They said that her epilepsy was the mild kind and that she wasn't the kind of person to text while driving.

    I was initially thinking stroke or heart attack or severe allergic reaction, but it could be something else.

  • larsblarsb Posts: 8,204
    Gary says, "Did I say anything about SUA?"

    Ahem: Gary, this is posted in the "Accelerator Stuck Problem Recall" forum.

    If you did not intend to bring SUA into the discussion, why post it here?
  • wwestwwest Posts: 10,706
    If you know of, have read, the witness reports for the earlier actions of the Saylor vehicle then this one sounds ALL too familiar.
  • beachfish2beachfish2 Posts: 177
    "then this one sounds ALL too familiar"

    Saylor had a seizure disorder too? I didn't know.

  • gagricegagrice San DiegoPosts: 28,847
    Where would you suggest I post a Toyota accident that looks mighty suspicious? Most of the posters here are in denial concerning any kind of electronic failures with Toyota. Even though most will admit their Toyota electronics are less than up to standard. Surging at a stop is not a good selling point. I don't recall the Toyota salesman saying be sure and keep your foot on the brake when at a stoplight or you may ram the person in front of you. It may be common sense to do that and I do. It is still a defective design by Toyota. So now we have another possible Saylor situation and you don't want to hear about it. Hmmmmm
  • gagricegagrice San DiegoPosts: 28,847
    Pretty far fetched I would say. Don't you think the brother-in-law would have mentioned that when talking to the 911 operator. Having been married to an epileptic it is not something hard to detect. A seizure takes over all muscle control and incapacitates the victim. Sounds like the Toyota spin folks are out in force on this one.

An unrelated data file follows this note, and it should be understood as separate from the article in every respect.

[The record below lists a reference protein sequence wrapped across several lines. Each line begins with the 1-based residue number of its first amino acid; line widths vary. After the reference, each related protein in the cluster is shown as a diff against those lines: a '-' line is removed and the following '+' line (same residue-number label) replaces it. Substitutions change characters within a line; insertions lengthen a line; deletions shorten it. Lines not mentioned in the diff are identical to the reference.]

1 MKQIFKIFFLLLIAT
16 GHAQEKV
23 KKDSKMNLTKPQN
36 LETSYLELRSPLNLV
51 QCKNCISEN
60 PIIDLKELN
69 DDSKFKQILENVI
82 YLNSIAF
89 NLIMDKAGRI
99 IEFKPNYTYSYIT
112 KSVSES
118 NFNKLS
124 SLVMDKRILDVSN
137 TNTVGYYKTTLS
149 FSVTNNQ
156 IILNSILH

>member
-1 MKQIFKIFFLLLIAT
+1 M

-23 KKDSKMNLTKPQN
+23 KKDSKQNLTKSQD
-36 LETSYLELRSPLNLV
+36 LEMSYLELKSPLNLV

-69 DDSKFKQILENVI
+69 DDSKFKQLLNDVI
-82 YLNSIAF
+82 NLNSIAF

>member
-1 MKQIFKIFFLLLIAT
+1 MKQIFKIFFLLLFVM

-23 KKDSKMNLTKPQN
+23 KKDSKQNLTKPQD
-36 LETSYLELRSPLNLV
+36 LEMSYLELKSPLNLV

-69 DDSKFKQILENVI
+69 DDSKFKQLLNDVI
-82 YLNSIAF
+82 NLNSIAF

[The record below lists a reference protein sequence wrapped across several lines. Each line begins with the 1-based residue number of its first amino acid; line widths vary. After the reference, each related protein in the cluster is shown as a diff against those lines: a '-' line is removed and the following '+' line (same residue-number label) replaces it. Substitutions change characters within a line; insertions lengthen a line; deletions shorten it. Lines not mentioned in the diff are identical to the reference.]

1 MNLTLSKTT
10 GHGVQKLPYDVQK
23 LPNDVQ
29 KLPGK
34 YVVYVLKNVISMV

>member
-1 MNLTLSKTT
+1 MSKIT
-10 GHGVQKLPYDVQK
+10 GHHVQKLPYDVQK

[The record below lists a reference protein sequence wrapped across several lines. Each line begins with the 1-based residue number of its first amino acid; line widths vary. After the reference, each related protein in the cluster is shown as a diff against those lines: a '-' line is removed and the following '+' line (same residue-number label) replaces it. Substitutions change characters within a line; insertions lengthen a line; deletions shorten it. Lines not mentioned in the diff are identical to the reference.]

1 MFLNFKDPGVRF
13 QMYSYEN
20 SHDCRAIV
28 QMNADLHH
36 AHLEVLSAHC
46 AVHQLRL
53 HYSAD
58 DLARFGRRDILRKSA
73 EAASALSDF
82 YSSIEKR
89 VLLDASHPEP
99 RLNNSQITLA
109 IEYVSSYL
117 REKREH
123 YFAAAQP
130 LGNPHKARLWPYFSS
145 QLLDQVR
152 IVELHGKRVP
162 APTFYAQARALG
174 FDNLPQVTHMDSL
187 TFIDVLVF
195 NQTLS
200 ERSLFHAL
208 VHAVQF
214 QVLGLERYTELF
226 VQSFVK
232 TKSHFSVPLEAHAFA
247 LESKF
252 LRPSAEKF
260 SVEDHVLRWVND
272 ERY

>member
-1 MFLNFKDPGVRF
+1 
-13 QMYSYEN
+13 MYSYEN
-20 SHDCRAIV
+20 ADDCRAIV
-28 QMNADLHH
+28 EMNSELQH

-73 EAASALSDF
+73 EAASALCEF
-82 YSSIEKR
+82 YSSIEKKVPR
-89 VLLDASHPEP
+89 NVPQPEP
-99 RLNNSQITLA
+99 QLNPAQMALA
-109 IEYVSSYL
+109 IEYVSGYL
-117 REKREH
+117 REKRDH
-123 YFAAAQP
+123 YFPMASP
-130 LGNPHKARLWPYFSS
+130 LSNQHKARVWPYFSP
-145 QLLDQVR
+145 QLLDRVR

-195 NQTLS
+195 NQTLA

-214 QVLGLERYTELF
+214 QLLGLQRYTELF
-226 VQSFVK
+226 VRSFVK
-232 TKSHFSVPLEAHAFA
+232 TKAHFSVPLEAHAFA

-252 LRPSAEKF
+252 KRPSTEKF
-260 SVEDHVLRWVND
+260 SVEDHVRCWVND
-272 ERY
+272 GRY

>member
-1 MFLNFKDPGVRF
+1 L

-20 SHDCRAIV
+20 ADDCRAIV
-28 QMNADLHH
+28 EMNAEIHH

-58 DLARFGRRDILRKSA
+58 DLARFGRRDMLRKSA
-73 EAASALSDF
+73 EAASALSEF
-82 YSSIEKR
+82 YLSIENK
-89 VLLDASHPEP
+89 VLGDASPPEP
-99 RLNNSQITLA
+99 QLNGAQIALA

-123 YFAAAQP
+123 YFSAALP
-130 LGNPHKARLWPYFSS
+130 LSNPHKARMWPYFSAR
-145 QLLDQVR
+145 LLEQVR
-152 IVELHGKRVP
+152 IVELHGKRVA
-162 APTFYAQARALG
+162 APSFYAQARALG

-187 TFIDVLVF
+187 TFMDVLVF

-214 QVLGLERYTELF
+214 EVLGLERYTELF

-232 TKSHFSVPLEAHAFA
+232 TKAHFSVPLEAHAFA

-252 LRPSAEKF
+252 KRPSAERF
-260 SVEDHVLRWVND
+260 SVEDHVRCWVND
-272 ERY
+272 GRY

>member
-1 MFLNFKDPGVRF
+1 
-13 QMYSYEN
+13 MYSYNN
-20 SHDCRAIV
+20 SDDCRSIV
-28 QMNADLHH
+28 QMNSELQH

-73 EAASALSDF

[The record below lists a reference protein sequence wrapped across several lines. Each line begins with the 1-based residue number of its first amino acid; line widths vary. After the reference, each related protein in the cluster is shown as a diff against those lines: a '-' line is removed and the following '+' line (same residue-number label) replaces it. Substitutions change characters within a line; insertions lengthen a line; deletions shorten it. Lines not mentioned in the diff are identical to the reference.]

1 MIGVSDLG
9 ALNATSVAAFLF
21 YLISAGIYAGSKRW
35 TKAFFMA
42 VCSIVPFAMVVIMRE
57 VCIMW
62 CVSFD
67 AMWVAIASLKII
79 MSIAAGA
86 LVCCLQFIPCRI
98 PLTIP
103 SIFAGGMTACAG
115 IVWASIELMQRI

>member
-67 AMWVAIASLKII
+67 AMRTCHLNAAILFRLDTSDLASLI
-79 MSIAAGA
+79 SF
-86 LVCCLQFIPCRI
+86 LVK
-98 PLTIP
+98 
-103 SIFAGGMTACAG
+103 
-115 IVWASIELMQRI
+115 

• fezofezo Posts: 9,327
    Seizures are nasty beasts. I had two of them back several years back. You are completely unconscious and wake up slowly with someone else telling you what happened.

    Not saying that is what happened here but it's a piece of the story.

    in NJ one seizure immediately suspends your drivers license and a neurologist has to sign off on letting you back on the road. If you have a second within a year it's suspended a year and continues until you go a whole year without one. In Pennsylvania the first one gets you that year off. They're nothing to dismiss lightly,
  • gagricegagrice San DiegoPosts: 28,847
    edited July 2010
    It is very possible that the lady in TX had a seizure. Not the CHP Saylor in CA. And you having suffered know it takes a while to regain any of your faculties. It was scary the first time my wife had one. She was able to control it with medication. You can lose your license and as a teacher my ex-wife could have lost her teaching job. She is now on full disability as a result.
  • fezofezo Posts: 9,327
    Oh, yeah. The Saylor case is something completely different.

    I was fortunate in that they figured out what caused mine. Actually the second was from a side effect from - of all things - the anti-seizure drug I was on. The root problem was a clotting factor disorder. I'm on coumadin for that.

    Amazingly despite this, a bone marrow problem, a blind eye, arthritis since I was a kid and a host of other issues they haven't seen fit to disable me.

    Waking from a seizure is a pretty surreal experience. For the first one I was in my living room one moment and the next thing I knew I'm looking up at the lights in the ER. For the second one I was in the ER when I had it. Because of tests they'd already done they were going to admit me and at one point I ask my wife what's taking so long and she say because of the seizure they needed to get a space on the neurology floor. I say it's been 13 months since the seizure and she says - no, the one you had tonight. News to me!
  • houdini1houdini1 Kansas City areaPosts: 5,860
    edited July 2010
    By all means, if you are worried enough to find the Edmund's forums, join up, find this particular forum, then make your first, and so far, only post then you are definitely too worried to buy a Toyota.